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Putting people at the heart of peatland conservation efforts in Borneo

Private sector, government and local communities collaborate in Kalimantan
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Some five hours from Palangkaraya, the capital of the Indonesian province of Central Kalimantan on the island of Borneo, lies a hidden treasure: thousands of hectares of peatland containing black-muddy material that is key in the fight against climate change.

It is difficult to get to this peatland area that lies between the Katingan and Mentaya Rivers. Transportation is very limited and local communities are reliant on river transportation. Otherwise, the road to reach the “black gold” is long and winding.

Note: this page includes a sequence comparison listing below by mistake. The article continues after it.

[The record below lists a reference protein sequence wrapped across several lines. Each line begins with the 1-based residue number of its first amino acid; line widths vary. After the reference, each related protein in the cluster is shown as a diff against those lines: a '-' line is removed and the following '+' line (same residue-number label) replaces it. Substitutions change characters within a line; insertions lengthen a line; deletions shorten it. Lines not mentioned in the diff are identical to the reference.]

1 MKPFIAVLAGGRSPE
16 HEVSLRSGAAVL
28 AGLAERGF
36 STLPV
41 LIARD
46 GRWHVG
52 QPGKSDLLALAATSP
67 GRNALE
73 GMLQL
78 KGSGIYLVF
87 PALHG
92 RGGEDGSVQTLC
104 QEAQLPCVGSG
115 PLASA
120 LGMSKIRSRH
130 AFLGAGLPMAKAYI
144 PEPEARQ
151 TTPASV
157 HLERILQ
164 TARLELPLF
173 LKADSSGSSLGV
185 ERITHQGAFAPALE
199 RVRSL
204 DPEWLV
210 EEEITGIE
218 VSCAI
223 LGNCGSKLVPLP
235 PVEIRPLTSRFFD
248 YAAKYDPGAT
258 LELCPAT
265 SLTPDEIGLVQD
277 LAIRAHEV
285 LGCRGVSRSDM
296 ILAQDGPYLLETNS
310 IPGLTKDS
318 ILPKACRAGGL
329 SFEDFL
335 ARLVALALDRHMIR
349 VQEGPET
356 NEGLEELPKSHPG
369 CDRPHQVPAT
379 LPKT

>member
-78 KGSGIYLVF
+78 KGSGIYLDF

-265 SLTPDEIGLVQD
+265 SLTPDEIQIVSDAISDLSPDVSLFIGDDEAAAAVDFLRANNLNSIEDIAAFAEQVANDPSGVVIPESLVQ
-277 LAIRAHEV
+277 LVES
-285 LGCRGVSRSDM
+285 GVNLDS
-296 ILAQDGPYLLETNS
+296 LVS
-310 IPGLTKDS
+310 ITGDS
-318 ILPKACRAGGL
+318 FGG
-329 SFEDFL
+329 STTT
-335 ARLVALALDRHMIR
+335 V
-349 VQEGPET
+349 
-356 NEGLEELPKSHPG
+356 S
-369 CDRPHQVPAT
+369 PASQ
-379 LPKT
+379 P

But in this area deep in the heart of Borneo, one of the world’s biggest peatland conservation and restoration projects is underway with local communities at its center.

Conservation in hands of local people

Maryanto (his name has been changed to protect his identity) has been an illegal logger for years. He says that the money he made was not really worth the many risks and penalties he faced over the years.

“But that [logging] was all I knew; my father was also a logger,” he said. “I’ve done it ever since I started working.”

He did not realize there were options and he did not think he would ever find another job to provide for his family until a friend invited him to attend a training course to learn how to produce coconut sugar in Basawang, a neighboring village.

He attended the course and learned the technique. Now, he can make approximately $8.50 a day, much better than the income from logging that earned him only $53 for 20 days hard work cutting trees from the peat forests.